How do live performers continue their work during a pandemic? A live performance’s ability to affect the viewer hinges on the viewer and the performer being tangible to each other — meaning, most of the time, in the same room. That kind of energy does not translate well to Zoom.
Now, imagine being a mime during a pandemic. How does that translate to a virtual experience? In short, it doesn’t.
“We weren’t able to have any performances … we just couldn’t,” junior Ruth Greenfield, member of HYPE!, Tufts’ own mime troupe, said of the group’s effort to keep the miming scene alive on campus this past year.
Tufts’ mimes were left with little ability to silently make people laugh. COVID-19 related restrictions made performing and even rehearsing difficult.
“Once meetings had to be virtual in the fall (or rather we weren’t allowed to meet in person) it [became] super difficult to meet and block things without having a space to do so,” HYPE! mime Natalie Green wrote in an email to the Daily.
The mimes considered different ways to continue the miming tradition during the pandemic, including video sketches and solo performances. Still, they could not find a way to recapture the energy of a live performance and had difficulty tackling the question of how to handle pandemic-related restrictions, especially given the mask mandate.
“Your face is kind of important when you can’t talk,” Greenfield said.
HYPE!, however, made the most out of the difficult situation, managing to recruit two new members and teach them the basics of miming last year.
With the new school year, and the vaccination requirement for on-campus students, the mimes of HYPE! now face the prospect of finally being able to perform again.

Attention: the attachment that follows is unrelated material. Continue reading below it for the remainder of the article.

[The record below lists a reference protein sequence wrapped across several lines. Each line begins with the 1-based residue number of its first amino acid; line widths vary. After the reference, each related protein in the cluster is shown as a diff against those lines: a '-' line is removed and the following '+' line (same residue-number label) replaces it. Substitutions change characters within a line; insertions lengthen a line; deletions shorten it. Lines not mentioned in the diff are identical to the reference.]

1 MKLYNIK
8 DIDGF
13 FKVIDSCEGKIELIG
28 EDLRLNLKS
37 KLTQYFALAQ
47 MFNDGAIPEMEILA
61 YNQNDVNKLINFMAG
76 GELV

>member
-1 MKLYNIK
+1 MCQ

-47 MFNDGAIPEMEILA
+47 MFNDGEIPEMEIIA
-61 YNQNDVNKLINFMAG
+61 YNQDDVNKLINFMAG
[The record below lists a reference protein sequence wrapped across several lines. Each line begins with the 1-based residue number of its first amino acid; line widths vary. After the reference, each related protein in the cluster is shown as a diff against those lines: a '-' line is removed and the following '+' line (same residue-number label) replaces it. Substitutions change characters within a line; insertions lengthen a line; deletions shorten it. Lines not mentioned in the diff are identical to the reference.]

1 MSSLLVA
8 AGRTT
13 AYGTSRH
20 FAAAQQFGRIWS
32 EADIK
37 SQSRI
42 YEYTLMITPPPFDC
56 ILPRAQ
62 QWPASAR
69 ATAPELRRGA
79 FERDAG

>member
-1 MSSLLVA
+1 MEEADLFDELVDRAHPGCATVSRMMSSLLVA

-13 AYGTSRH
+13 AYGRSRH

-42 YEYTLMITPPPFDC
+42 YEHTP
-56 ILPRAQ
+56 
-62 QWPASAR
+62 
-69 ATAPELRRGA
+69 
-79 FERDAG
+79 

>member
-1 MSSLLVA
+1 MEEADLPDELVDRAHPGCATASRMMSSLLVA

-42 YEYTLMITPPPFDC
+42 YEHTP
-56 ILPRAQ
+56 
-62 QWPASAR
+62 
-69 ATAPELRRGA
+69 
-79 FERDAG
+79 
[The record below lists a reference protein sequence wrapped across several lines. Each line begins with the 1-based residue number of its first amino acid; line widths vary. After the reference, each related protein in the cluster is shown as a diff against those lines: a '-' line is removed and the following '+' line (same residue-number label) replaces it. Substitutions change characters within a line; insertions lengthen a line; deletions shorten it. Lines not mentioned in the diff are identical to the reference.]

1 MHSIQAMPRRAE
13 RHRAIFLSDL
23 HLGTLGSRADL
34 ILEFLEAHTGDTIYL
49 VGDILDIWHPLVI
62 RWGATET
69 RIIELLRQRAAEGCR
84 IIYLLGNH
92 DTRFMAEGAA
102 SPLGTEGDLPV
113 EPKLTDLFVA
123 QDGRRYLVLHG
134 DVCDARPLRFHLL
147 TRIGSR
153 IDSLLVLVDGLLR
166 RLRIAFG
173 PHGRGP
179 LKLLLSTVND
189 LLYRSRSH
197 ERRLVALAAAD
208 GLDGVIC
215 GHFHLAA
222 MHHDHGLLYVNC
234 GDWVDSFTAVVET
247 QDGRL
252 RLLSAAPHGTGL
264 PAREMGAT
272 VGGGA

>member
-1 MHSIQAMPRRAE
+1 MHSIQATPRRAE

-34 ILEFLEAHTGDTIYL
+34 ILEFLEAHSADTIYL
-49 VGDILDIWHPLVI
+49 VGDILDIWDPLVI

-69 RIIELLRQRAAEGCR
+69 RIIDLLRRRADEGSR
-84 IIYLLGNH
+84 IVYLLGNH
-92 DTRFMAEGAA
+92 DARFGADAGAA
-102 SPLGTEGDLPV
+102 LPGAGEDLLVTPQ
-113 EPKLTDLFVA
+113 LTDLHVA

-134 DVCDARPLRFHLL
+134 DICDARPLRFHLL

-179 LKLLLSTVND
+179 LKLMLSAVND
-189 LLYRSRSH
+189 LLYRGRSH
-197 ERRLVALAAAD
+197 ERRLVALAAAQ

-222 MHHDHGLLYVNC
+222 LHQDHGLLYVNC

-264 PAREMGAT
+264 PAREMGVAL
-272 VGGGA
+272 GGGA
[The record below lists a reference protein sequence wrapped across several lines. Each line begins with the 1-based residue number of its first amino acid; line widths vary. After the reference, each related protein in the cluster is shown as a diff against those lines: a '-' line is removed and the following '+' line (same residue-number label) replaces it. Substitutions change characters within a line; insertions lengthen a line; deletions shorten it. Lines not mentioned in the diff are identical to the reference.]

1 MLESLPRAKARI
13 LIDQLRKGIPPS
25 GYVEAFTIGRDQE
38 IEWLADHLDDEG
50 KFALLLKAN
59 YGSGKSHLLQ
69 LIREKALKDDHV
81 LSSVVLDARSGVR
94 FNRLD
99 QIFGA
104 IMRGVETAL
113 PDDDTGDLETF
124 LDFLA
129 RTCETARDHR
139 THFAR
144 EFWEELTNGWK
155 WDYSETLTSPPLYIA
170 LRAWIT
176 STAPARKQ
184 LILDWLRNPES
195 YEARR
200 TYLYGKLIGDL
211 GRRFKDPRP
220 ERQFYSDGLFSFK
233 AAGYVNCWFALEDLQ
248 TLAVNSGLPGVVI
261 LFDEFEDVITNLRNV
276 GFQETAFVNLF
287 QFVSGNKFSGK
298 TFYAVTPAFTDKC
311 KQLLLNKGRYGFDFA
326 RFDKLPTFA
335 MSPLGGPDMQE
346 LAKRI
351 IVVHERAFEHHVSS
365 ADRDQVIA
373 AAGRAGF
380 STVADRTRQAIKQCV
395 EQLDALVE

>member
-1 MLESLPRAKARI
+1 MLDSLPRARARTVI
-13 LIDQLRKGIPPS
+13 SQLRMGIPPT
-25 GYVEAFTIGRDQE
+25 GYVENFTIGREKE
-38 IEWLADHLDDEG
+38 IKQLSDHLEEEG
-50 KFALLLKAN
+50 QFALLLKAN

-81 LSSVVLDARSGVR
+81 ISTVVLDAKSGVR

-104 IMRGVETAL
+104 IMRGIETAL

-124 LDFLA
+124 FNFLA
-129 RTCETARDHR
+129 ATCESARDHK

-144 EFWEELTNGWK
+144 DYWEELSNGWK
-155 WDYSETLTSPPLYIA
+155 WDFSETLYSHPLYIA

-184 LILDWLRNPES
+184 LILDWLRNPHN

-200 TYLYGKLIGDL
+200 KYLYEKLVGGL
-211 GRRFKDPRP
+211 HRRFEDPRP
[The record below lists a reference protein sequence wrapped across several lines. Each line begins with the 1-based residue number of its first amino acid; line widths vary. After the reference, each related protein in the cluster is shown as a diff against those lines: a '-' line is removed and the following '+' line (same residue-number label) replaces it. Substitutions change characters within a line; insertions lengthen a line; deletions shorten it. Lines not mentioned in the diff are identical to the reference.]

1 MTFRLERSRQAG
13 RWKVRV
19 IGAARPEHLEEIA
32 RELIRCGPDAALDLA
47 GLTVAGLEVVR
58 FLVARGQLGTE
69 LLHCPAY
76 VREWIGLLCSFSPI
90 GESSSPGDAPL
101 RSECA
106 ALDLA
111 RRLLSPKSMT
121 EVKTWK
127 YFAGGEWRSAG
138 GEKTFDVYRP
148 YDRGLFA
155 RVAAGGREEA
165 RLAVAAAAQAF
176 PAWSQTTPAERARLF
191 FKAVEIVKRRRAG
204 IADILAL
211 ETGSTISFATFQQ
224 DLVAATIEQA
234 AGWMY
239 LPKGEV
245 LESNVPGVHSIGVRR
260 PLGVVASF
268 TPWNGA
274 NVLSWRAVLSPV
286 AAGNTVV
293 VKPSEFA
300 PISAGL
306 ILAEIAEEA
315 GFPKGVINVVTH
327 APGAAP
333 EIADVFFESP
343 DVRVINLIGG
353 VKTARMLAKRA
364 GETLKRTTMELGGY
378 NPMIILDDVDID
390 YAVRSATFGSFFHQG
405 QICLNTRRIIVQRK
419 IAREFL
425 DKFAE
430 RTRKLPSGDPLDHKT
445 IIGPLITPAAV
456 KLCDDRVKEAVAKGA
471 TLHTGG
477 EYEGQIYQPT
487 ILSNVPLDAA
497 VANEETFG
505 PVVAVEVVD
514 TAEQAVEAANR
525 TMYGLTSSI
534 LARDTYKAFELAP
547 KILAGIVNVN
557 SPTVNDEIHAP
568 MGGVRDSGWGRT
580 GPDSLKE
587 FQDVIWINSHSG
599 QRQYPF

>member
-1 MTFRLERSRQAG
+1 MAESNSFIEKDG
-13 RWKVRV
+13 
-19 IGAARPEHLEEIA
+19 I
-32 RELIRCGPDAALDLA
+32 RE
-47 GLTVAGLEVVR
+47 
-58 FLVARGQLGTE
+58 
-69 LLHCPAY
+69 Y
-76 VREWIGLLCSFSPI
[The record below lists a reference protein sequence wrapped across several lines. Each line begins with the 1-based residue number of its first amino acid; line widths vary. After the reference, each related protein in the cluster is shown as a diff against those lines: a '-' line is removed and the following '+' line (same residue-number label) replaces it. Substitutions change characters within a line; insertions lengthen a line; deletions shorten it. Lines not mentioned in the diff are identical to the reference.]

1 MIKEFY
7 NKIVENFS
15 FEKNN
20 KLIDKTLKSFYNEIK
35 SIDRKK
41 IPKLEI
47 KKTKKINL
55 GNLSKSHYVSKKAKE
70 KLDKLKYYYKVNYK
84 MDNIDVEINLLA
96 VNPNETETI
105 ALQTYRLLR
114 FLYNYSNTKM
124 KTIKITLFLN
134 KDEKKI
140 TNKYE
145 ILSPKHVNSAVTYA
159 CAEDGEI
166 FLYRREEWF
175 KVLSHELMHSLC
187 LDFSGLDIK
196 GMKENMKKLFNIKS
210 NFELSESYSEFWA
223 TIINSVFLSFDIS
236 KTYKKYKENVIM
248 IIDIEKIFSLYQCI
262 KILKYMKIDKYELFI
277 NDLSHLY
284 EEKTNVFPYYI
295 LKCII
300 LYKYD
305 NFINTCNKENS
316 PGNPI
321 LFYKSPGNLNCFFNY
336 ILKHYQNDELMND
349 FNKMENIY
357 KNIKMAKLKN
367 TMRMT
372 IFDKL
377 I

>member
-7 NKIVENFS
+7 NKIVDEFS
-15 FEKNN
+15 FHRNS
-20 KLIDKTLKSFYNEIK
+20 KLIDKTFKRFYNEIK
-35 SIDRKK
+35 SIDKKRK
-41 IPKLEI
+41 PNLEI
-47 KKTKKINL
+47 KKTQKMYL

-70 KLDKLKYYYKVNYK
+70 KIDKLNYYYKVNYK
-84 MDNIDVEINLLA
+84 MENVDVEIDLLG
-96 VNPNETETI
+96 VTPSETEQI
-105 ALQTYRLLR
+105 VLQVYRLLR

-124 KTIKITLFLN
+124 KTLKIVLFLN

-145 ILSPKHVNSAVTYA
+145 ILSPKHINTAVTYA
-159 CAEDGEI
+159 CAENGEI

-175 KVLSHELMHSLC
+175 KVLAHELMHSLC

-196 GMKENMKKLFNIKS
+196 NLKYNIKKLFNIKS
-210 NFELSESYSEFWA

“It’s going to be something special with the three of us on stage for the first time together,” Green, a sophomore, wrote.
HYPE!’s membership has dipped to a dramatic low in the pandemic. Greenfield is the only current member of HYPE! who joined and performed before the pandemic.
“In some ways, I have no idea what to expect,” Green wrote.
With the new year, though, comes a renewed push for recruitment. According to Greenfield, HYPE! always tries hard to recruit at the beginning of the year, and the group’s performance at the Comedy O-Show is key to that effort.
Greenfield shared that planning a performance is one of the most fun parts of being a HYPE! mime.
“Everybody comes to our long skit day with a couple skits written out, and then we’ll vote on them. It’s a fully democratic process,” she said. “Then all of them have to pass unanimously to get through.”
Greenfield explained that beyond the democratic structure of the group, creating silent mime skits is simply a fun, creative outlet, and HYPE! is a great group with which to do it.
“Sometimes we’ll just have a day where we come up with an entire skit that we didn’t originally propose, and those are some of our favorites,” she said. “We will goof off during rehearsal but still, you know, create something that’s actually really cool.”
But even for Greenfield, the O-Show is new; she has never been part of the group while it had the opportunity to perform at the O-Show. According to Greenfield, the mimes are looking to the group’s large Youtube archive for inspiration. The group’s channel contains sketches dating back almost a decade, with the first video dated February 2012.
The mimes are optimistic that the O-Show will attract plenty of incoming freshmen and returning students to the group. They’re hoping to bring in people to HYPE! with the kind of laid-back atmosphere that attracted them all to the group in the first place, as well as the off-beat and silly medium of mime.
“There are theater groups that are very much like ‘We are actors, this is what we’re doing,’” Greenfield said. “I don’t take anything seriously enough to be into that, so [HYPE! has] been the perfect amount of seriousness … it’s not a very serious group of people, as you might imagine.”
“Mime also requires a deep trust between performers,” former HYPE! performer Tessa Barlow-Ochshorn wrote in an email to the Daily. “[HYPE!] stands out as a deeply creative, joyful, and safe community space … I love my fellow mimes so much — we moved together, and created in our own language. It was definitely a home for me and a lot of the theater principles that I now hold to would not exist without it.”
That kind of experience is what Greenfield and the rest of HYPE! are relying on to attract new mimes this fall. With a slew of fresh faces, and assuming COVID-19 restrictions do not tighten over the course of the semester, perhaps HYPE! will finally have more opportunities to be seen but not heard by the rest of the Tufts community this fall.